Kimiko Kidd
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9 Critical Car Fluids and When to Replace Them

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oil change service maintenance
Oil changes are a key component of routine car care

Your vehicle needs a wide variety of fluids to function properly. Here’s a quick and easy guide to help you know when to check and replace them.

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Let’s start with the basics. Conventional combustion engines require gasoline to run. While refueling can be inconvenient, it’s in your best interests to keep your vehicle’s tank fairly full. In order to function properly, your car’s fuel pump needs to be fully submerged in gasoline. That means keeping your tank at least one-quarter full — preferably more. If you let your car run on empty for too long, exposure to air can cause your fuel pump to prematurely degrade, leading to costly repairs. It’s also a good idea to keep a fairly full tank to prevent fuel-line freeze ups during the winter.

Engine oil

Engine oil keeps your vehicle’s engine running smoothly — and without enough lubricant, the precision moving parts in the engine would grind against each other, causing them to wear out and produce metal shavings that can jam up the works. Check your oil every few weeks. Its level should be within the two dots on the dipstick, and its color should be closer to amber than coffee. If it’s dark or gritty, it’s definitely time for an oil change. Most experts recommend getting an oil change every 3,000-5,000 miles, but when in doubt, follow the recommendations in your vehicle owner’s manual.

Transmission Fluid

Transmission fluid is a reddish liquid that lubricates the complex, precision gears inside of your vehicle’s transmission. If it’s running low, your vehicle could suffer from severe transmission damage — which is costly and time-consuming to have fixed. Luckily, transmission fluid is easy to maintain — just check it about every six months, and have it flushed every 30,000 miles, or as recommended by your car’s manufacturer.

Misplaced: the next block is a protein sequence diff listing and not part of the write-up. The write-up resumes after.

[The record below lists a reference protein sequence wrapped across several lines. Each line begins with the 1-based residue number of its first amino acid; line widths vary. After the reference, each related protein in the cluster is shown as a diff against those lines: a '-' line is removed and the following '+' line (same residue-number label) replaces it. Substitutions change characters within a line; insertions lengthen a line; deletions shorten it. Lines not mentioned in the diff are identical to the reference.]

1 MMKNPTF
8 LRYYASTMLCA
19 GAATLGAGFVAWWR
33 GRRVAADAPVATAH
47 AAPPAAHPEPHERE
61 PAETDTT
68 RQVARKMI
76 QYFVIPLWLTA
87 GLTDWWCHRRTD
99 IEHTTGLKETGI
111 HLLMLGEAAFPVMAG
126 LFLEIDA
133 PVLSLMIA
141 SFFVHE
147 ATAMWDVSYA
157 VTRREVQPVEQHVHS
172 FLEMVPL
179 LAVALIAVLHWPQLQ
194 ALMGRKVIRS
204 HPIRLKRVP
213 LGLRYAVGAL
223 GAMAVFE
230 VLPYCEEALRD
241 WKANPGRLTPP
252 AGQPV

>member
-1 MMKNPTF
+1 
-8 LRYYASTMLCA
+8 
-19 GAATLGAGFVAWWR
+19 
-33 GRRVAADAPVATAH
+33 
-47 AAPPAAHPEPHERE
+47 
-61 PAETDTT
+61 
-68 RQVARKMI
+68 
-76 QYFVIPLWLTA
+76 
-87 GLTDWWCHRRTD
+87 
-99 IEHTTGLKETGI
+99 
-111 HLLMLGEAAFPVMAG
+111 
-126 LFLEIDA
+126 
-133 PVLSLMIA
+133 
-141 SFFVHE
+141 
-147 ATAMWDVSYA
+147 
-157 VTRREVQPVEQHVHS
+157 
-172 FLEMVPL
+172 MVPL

Brake Fluid

When you hit the brakes, this essential fluid gives you the stopping power you need. If it gets too low, you may experience vibration when braking, difficulty depressing the brake pedal, and the ABS system activating when it’s not needed. To maintain this fluid, check it every time you get an oil change. If it’s low, top it off, but if it smells burnt, it’s time to have it bled and changed. Even if it doesn’t smell foul, it’s a good idea to have it changed every few years. Brake fluid degrades over time, which can damage your braking system and lead to it overheating.


Known as radiator fluid, antifreeze, or coolant, this fluid is essential for your vehicle’s temperature regulation. Therefore, whether it’s blazing hot or freezing cold, it’s essential to keep your vehicle’s coolant filled properly. Check it at least twice a year — before summer and winter. However, it doesn’t hurt to glimpse at it more frequently. Just make sure the car is cool when you check — if it’s been running, you could get scalded by hot fluid. And when it’s time to top off the reservoir, be sure to choose a coolant that matches your vehicle’s make and model. And to keep your radiator performing its best, flush it every five years or 100,000 miles.

Power steering fluid

If you’ve ever driven an older vehicle, you’re probably glad to have power steering in your modern car. Keep this convenience by checking and if necessary, refilling, the power steering fluid once per month. When your vehicle is running low, you may experience difficult or noisy steering. It’s also a good idea to have the fluid completely changed every two years or 75,000 miles.

Differential fluid

Here’s one you don’t hear about much. Also known as gear fluid, this liquid fills the front and rear axles of your vehicle. When it’s too low, you’ll notice a burning smell coming from the differential, difficulty changing gears, or slipping gears while shifting. This fluid reservoir doesn’t have a dipstick, but if you can dip your finger in and find oil, it’s sufficient. Typically, differential fluid is changed every 30,000-60,000 miles, depending on manufacturer recommendations. But don’t expect to DIY this project — it’s a difficult task that needs to be performed by an expert technician.

Air conditioning refrigerant

If your car’s climate control isn’t feeling as crisp as it could, consider topping up its refrigerant. Other signs include your vehicle leaking a thin oil from under the cabin, or a clicking noise from the air conditioning system. To keep your AC from blowing hot air, this system typically needs to be recharged every 1-2 years.

Windshield washer fluid

Washer fluid is great for getting bird droppings and bug splatter off of your windshield. Depending on where you live, you may need to switch to freeze-resistant fluid during the winter months. Just don’t fill up the washer fluid reservoir with water — that can encourage bacterial growth that can spray through your vents and make you ill.

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